This Week In
(By Edwin R. 1%eiss)
Among the prospects for a week
of blood curdlers at the various movie
houses in Ann Arbor, two pictures
initiating the week's program prom-
ise to offer the best entertainment.
The first -of these, appearing at the
Majestic from today through Tuesday,
stars Mae Murray and David Powell,
the title being "The Right to, Love."
The picture is adapted from a French
play and is quite intricate, dealing'
with a husband and wife, living in
Constantinople for diplomatic rea-'
sons, who agree to disagree, but both
of whom are interested in another
one of the opposite sex.
This results in numerous complica-
tions and absorbing episodes, and
finally in a murder and more compli-
cations which in the end are solved
to the complete satisfaction of the
The other picture which offers
most to the public appears at the
Wuerth, also beginning today. Wil-
liam Farnum in "If I Were King"
again plays an interpretative role.
in "Les Miserables" Farnum recently
gave a very fine characterization of
that novel, and if the past is any cri-
terion for the future, this new dram-
atization or "scenarization" should
prove exceedingly interesting to the
For those who desire no stars at
all, the Arcade is furnishing a Rex
Beach story with an all-star cast. Its
title, "Going Some," refers to a foot
race upon which a ranch is wagered.
Just before the race oil is struck on
the aforementioned ranch, a thing
which was not considered in the
wager. Legal proceedings are insti-
tuted, but in order to save the au-
dience from the ennui of a court-
room trial the author kindly settles
the affair out of court in a manner
at the same time plausible and un-
expected (something unusual in a
movie). The picture promises to be
up to the standard of Rex Beach
As concerns the middle-of-the-week
shows, the Arcade has the edge.
Ethel Clayton appears there, sup-
ported very efficiently by Jack Holt,
in the play, "Crooked Streets." The
on Friday; once at the Arcade in "The
Man Who Had Everything," the usual
story of the pampered son of the idle
T e Stage 'rich whose career of reckless dissipa-
tion is sidetracked into the paths of
righteousness by some experience or
other with a blind man; and at the
'same time down at the Orpheum where
picture is a melodrama, very well di- he plays "In Wrong," taking the part
rected, and with a beautiful China of a young villager, for which he has
setting. Miss Clayton plays the part always been best adapted.
of a girl in the secret service who
takes a position as secretary with, a
family of crooks who are going to
China presumably in the search of
The picture holds the interest of the
audience throughout and is well worth
taking an hour and a half off to see.
The Majestic for Wednesday-Thurs-
day offers the "Jack-Knife Man," di-
rected by King Vidor. The plot con-!
cerns a boy who has run away from H eadquarte
home and is just making good selling
Jack-knives to house-wives, when a
peculiar situation forces him to spend Parker
all that he has earned, and leaves in
his care a little cripple. The plotj
promises one continuous round of
thrill but the cast is nothing to
On Wednesday night, the legitimate
stage attracts us to the Whitney for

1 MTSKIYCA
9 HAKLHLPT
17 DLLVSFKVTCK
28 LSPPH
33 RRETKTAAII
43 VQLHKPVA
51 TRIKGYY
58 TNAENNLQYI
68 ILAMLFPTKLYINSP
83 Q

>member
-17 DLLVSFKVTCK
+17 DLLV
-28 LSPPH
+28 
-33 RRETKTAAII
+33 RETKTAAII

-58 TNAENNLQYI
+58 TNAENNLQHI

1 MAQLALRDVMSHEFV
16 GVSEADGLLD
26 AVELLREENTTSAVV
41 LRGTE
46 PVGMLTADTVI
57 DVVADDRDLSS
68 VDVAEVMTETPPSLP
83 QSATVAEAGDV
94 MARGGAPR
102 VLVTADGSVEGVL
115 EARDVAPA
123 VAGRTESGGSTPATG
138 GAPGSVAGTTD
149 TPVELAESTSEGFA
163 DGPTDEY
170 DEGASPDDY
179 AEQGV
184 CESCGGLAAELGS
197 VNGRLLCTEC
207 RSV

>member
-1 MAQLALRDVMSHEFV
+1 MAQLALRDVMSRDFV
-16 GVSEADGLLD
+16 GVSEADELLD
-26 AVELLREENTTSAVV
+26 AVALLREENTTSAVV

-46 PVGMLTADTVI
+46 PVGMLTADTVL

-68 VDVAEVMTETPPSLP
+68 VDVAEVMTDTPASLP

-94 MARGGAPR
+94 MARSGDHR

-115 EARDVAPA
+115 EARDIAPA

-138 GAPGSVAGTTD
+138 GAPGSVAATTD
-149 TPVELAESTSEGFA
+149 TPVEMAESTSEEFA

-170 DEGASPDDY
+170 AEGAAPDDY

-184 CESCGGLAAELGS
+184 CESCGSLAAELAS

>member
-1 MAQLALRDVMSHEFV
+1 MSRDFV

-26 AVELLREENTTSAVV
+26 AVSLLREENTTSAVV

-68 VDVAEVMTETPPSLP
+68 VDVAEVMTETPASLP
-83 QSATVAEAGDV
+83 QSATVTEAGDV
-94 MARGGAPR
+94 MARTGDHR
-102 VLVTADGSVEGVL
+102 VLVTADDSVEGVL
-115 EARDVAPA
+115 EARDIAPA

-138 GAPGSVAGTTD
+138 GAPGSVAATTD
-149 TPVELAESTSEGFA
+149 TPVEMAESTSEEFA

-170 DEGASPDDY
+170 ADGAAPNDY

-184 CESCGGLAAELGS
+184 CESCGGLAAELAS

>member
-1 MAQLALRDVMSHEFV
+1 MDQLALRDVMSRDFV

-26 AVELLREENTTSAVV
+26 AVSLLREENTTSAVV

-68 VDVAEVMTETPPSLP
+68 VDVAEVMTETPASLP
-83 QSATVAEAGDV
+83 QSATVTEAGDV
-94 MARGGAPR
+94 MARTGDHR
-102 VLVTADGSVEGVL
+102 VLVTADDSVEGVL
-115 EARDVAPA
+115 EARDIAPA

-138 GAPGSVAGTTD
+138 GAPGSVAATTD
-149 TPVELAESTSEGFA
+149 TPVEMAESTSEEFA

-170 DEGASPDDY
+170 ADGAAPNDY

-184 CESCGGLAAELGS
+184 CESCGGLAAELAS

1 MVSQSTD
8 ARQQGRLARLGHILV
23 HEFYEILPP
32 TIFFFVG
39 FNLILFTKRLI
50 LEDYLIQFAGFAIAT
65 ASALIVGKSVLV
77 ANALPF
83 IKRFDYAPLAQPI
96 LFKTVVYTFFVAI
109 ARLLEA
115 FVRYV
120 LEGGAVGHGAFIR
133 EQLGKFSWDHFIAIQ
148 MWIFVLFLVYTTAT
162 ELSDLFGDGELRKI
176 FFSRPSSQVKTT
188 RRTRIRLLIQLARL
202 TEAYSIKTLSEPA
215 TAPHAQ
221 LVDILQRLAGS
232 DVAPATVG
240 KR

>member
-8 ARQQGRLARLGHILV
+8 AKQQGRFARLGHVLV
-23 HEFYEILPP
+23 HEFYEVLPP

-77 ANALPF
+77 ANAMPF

"Take It From Me," a musical comedy
by Will B,. Johnston and Will R. Ander-
son. The show comes direct from De-
troit, if that is anything to its credit.'
The plot has to do with the troubles
of a young man who is bequeathed a
department store and who attempts to
run it. Efficiency is no word for what
result.! L. C. SMITH.
The musical numbers should proveLI
quite entertaining. John Hennings,'
Richard Mack, and Alice Hills are
there to provide the laughs; and say,
fellows, on the Q. T., it's whispered
around that Marjorie Sweet renders,
to those that will look, a very pleasing
With the appearance of Elsie Fergu-
son in "Lady Rose's Daughter," at the
Majestic Friday and Saturday, the pub-;
lic gets the opportunity of seeing a
picture from which one can depart un-
ruffled, instead of feeling as if he had
gone through a steam laundry. Miss
Ferguson plays the part of a young,
woman of high birth who has fallen:
into disgrace merely because of the
fact that her female ancestors for two
generations back had had the Innocenti
tendency to disagree with their hus-!
bands and to elope with other men.
As a result there is a taint upon her!
name which would prevent any con-
scientious highbrow from marrying
Brother Dustin Farnum follows
closely on William's heels at the'
Wuerth in "Big Happiness." If ad-
vance reports may be believed, the
story offers quite a few peppy epi-
sades, and 'Brother Dusty should not
lose anything by being set off against
The Majestic offers the only feature
c comedies of the week, beginning with
Buster Keaton in "One Week" on Sun-,
day, and ending up with a Sennett
"Sheriff Nell's Tussle" on Friday and
Taken-altogether, the first and last
part of the week promise to offer the
best in moving pictures in general, and
those who can't tide over from one
period to the other will have a nice
sparkling musical comedy to satisfy
their dramatic appetites in the middle
of the week.
rs for Conklin, Waterman,
-- s U U r s u U
THE TYSON MAKE
TRADE MARK REGD
CORONA, HAMMOND and
of all kinds
0. D. MORRILL
17 Nickels Arcade
Golf and Polo
The Shirt University Men
TINKER AND COMPANY
South State at William Street
_ . .
Consequently one falls in love with
her on the spot, and there the plot
thickens. Although it furnishes a good
entertainment, "Lady Rose's Daugh-
ter'-' is not quite up to Miss Ferguson's
usual standards of quality.
Jack Pickford comes to town twice
six combinations at liberty for the season 1920-21
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